Throughout this year's election season, talk of the pitfalls of partisanship permeated the national conversation while the citizenry lauded candidates who pledged to tear down barriers and end politics as usual. The prospect of change spurred an inordinate share of voters to shun party loyalty and embrace pragmatism.
The election became a resounding critique of the ultraistic policies and parochial doctrines that crippled a national economy and alienated large segments of the populace.
But the elocution of our aspiring representation fell short. The debates and town hall sessions failed to address the structural flaws in the electoral process that impede participation and fuel partisan quibbling. One such defect is the way we choose our candidates.
We do ourselves a disservice by granting political parties the responsibility of selecting our public office applicant pools. Limiting our choices according to party affiliation (or lack thereof) creates a potential obstacle to voting one’s better judgment. Closed-primaries hold leaders accountable only to members of their party rather than the diversified electorate.
Such a system is prone to causing rifts between constituents and leadership and dissenting voices are muffled in the process. Policymakers take office with partial mandates while voters from the losing parties put their demands on hold until the next election.
A few states have chosen to tackle the problem by instituting practical electoral reforms. Among them, the state of Washington is setting an example with promising new steps toward non-partisan elections. If California’s passage of Proposition 11 (the redistricting measure) serves as a bellwether, then current efforts to adopt Washington’s method may prove successful.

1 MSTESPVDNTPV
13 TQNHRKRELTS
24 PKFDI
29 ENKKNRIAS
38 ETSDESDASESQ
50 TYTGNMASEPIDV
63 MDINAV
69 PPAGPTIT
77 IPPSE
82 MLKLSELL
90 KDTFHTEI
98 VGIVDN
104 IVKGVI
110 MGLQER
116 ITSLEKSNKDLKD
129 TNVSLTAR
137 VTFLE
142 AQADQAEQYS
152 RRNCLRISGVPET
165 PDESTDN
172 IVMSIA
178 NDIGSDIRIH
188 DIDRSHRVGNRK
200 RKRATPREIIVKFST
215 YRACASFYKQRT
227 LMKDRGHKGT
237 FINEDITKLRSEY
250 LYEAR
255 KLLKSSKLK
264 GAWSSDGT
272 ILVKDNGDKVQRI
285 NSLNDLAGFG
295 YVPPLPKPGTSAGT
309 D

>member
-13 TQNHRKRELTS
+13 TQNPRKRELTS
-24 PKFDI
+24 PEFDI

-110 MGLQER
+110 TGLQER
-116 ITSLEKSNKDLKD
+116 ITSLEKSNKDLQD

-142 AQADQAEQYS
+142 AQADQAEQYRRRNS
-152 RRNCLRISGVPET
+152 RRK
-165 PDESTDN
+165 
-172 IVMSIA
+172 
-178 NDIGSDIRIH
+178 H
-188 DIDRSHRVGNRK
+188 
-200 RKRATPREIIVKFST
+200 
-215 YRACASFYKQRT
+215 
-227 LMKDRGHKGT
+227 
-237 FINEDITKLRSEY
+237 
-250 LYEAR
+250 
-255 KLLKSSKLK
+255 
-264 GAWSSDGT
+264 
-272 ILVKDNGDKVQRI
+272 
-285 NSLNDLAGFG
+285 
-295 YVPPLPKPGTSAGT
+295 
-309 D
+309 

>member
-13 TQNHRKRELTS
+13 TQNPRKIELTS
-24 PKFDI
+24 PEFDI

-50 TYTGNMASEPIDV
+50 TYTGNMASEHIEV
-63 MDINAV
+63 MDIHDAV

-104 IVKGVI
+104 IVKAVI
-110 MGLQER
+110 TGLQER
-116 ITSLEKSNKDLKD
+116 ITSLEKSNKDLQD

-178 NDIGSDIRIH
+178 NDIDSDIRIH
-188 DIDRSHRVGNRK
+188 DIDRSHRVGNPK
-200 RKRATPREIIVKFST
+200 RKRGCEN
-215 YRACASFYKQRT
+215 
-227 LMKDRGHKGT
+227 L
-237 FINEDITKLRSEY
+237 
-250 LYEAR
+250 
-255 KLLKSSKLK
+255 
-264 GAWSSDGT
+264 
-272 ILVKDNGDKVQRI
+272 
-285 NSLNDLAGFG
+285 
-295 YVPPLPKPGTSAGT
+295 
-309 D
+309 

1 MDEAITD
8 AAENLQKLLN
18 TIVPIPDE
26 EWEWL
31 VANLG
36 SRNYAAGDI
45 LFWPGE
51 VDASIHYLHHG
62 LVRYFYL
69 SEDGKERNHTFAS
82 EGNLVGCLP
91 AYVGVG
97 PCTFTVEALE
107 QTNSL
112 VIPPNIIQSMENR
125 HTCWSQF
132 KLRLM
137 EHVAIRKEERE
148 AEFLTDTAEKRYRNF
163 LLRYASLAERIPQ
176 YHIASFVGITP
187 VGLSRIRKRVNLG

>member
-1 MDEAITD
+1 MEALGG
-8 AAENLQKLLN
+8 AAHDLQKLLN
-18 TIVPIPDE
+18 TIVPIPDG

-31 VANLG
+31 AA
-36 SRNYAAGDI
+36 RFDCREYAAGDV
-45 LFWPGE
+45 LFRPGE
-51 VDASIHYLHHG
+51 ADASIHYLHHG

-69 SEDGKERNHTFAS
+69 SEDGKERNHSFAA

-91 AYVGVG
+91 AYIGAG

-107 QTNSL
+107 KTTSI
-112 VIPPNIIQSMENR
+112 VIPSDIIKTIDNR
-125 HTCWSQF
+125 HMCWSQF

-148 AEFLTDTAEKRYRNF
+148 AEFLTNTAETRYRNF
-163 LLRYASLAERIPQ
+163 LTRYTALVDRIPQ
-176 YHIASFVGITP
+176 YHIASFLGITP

In October, Steve Peace, a former member of the state Legislature and chairman of the California Independent Voter Project, submitted a proposal to the attorney general’s office that would model our elections after Washington’s top-two primary.
Under the top-two primary system, voters would not declare their party membership as a prerequisite to casting ballots for candidates seeking state office. The two candidates receiving the most votes would advance to the general election.
Supporters of the measure contend that eliminating partisan registration would increase cooperation across party lines. Governor Schwarzenegger, who recently made an executive order forcing the Legislature to expedite an agreement on the state budget, supports the initiative.
The initiative is not entirely new to the state. In March of 1996 voters passed similar reforms with Proposition 198. Four years later, after much opposition from political parties, the U.S. Supreme Court ruled the measure unconstitutional.
Political parties likely fear that independent voters and members of other camps would be able to influence their candidates’ chances of advancing to the general election. Perhaps, but it is more likely the change would force frontrunners from major parties to offer platforms with measurably pluralistic visions. This might increase the probability of say, a Republican candidate in Sacramento weighing the demands of Peace and Freedom Party voters.
Let’s be frank. Party identity ain’t what it used to be.
An article Time Magazine entitled The New Liberal Order cited a 2005 Pew Research Center survey that “identified a new group of voters it called ‘pro-government conservatives’”. The term refers to an emerging faction of conservatives who break from tradition by “endorsing government regulation and government spending.”
Our political climate is evolving in a way that rejects the politics of immoderacy. Now we must ensure our electoral process advances in a manner that reflects this progress.